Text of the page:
Written By Lisa Breslin

The other morning, while my husband was whipping up breakfast in the kitchen, the phone rang. “Lisa, come deal with this,” he said after listening to something on the other end of the line. “I can’t tell what is going on.”

There were no words, just this flood of music – an overwhelmingly beautiful blend of voices and instruments. I knew it was my twin sister, Sarah, and a choir performing “God has Gone Up,” at Christ Church in Rye, New York. I knew that with a clandestine punch of the speed dial on her cell phone, Sarah was sharing one of those rare, awesome moments and telling me, “Wish you were here. I’m happy.”

Family members, friends and I have enjoyed this tradition for decades. We never plan the calls in advance or talk about them afterward. The magic is in the moment.

I’ve heard snippets of a Jimmy Buffet concert, the mournful songs of Henryck Gorecki as they are performed in Belgium, and I’ve heard baseball fans wailing “Take me out to the ballgame” from Camden Yards. On September 11, a children’s chorus sang a song about peace from a tiny classroom in Ninove, Belgium into my answering machine at work.

Forget the greeting cards at predictable times; there is no better connection than these random calls. These random calls allow the emotions of the event to speak for themselves. The first time I remember sharing this tradition with my mother was in 1979, my senior year in high school. My friend’s grandfather was playing the hammered dulcimer, “Scotland the Brave.” I grabbed the phone, dialed home and whispered, “Mom, just listen.” Then I held the receiver as close to the melody, the moment, as possible.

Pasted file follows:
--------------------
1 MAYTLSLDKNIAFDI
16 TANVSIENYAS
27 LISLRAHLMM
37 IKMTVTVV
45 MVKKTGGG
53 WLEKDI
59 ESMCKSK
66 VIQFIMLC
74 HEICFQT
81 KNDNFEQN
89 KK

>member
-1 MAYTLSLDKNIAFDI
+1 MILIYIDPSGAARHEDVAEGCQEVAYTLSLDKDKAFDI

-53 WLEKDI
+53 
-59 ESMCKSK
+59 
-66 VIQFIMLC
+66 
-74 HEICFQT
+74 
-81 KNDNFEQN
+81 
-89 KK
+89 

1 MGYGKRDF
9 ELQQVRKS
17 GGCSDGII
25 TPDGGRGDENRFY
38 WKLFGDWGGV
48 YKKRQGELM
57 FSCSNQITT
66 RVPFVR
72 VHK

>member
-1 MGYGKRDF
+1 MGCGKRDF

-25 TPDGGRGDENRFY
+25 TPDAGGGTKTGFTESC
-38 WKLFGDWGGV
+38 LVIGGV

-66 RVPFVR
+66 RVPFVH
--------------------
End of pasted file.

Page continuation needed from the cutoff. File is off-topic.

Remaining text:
These random calls only happen about once every six months, or a year. But you know how to shift gears quickly when they come. You know how to fight the impulse to hang up until you translate what is happening, and until you can confirm that it’s not a phone solicitor describing vinyl siding or offering a peaceful plot in the Heavenly View Cemetery.

In just a few weeks, my daughter will celebrate her 15th birthday by seeing her first rock concert – The Killers, at Merriweather Post Pavilion in Columbia, Maryland. It may be an accidental pocket dial, or a call she makes on purpose, but I hope to hear the lyrics that she and I often bellow together: “Coming out of my cage and I’m doing just fine. Gotta gotta be down – because I want it all.” I look forward to many more years of random phone calls that say, “Wish you were here. I’m happy.”